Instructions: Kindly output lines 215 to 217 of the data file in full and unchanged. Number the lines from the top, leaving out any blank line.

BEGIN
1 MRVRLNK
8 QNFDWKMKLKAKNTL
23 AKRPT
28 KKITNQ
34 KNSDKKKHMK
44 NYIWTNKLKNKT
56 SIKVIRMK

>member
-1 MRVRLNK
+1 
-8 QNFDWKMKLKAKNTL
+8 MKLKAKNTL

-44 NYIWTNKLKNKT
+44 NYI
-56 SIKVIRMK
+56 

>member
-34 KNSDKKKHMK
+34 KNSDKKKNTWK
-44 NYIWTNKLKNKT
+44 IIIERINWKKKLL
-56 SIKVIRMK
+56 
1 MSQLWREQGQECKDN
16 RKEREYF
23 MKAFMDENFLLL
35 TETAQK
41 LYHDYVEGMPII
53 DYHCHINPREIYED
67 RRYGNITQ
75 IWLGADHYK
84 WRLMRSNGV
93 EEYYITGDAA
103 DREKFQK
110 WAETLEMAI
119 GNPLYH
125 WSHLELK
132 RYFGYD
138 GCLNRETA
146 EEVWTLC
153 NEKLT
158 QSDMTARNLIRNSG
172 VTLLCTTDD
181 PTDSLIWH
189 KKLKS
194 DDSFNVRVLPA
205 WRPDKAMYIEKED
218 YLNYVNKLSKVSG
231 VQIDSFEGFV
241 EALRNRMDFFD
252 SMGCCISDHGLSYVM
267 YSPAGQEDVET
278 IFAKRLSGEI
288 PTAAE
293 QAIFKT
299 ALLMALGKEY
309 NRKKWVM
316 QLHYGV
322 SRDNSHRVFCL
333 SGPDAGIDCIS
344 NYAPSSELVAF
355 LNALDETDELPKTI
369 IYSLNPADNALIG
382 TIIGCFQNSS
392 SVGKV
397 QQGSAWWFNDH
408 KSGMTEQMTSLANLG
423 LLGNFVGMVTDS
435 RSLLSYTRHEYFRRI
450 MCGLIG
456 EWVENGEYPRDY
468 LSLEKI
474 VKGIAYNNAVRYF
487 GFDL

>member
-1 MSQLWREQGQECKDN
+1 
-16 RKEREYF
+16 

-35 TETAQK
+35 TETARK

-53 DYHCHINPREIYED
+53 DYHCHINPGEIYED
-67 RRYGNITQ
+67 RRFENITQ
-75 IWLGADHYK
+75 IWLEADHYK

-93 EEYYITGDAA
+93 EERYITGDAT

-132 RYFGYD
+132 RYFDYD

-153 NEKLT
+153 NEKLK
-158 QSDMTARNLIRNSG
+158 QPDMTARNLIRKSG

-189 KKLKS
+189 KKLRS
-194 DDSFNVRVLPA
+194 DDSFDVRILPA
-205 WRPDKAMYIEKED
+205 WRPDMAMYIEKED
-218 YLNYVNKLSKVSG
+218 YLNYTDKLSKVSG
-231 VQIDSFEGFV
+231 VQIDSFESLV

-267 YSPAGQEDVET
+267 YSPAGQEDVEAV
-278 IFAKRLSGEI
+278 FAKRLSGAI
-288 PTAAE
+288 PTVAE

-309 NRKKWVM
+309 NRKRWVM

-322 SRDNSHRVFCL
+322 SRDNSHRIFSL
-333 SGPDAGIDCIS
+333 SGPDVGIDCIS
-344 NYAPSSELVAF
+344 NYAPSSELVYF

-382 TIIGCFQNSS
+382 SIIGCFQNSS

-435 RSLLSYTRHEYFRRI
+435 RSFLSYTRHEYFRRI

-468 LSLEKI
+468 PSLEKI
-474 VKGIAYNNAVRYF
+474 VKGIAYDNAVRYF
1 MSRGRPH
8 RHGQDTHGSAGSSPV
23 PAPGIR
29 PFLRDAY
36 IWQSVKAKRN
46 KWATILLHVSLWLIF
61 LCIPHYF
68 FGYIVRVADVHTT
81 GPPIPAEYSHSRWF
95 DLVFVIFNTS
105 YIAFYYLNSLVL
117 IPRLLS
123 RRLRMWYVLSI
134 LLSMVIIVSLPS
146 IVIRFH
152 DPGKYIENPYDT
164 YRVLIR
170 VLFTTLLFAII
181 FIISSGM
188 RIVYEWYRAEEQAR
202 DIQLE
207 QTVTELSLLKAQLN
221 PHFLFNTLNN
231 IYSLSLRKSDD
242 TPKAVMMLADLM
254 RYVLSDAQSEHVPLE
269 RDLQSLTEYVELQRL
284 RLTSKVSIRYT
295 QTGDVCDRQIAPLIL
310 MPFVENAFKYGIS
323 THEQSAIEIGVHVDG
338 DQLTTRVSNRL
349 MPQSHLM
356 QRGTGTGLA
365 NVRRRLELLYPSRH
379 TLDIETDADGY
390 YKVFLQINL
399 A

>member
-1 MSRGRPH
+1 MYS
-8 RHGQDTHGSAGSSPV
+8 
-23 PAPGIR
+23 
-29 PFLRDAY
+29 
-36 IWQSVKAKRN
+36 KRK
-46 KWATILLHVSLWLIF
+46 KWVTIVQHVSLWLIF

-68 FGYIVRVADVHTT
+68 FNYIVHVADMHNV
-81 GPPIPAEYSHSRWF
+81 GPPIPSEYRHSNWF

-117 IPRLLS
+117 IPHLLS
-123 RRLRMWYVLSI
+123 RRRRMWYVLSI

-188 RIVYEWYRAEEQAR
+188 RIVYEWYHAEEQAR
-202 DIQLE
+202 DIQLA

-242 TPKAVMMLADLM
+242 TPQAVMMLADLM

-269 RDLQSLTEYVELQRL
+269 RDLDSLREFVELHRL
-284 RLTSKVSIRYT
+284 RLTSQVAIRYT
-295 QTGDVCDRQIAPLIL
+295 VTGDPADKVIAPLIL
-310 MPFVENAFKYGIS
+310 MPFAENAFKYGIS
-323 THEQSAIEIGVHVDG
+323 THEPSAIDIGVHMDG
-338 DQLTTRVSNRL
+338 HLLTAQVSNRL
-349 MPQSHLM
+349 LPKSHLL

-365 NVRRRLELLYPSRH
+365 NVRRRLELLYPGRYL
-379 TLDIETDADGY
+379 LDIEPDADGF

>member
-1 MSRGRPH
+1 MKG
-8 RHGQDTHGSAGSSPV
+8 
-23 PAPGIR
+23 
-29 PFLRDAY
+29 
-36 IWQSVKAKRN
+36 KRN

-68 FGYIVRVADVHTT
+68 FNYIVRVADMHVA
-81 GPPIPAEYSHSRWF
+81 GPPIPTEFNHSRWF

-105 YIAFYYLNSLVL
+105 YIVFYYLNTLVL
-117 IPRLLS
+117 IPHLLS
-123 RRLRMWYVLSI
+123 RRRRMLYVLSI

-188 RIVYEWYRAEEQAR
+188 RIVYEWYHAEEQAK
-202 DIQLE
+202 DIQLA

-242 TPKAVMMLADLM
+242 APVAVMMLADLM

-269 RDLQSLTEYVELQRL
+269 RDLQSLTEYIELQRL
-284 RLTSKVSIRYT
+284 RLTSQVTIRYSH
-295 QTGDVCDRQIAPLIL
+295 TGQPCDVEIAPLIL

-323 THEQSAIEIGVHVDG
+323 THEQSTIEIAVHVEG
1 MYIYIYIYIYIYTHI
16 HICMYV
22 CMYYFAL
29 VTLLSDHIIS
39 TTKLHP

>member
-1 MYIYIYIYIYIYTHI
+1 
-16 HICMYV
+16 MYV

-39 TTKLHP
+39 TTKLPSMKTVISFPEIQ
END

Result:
+8 
-23 PAPGIR
+23 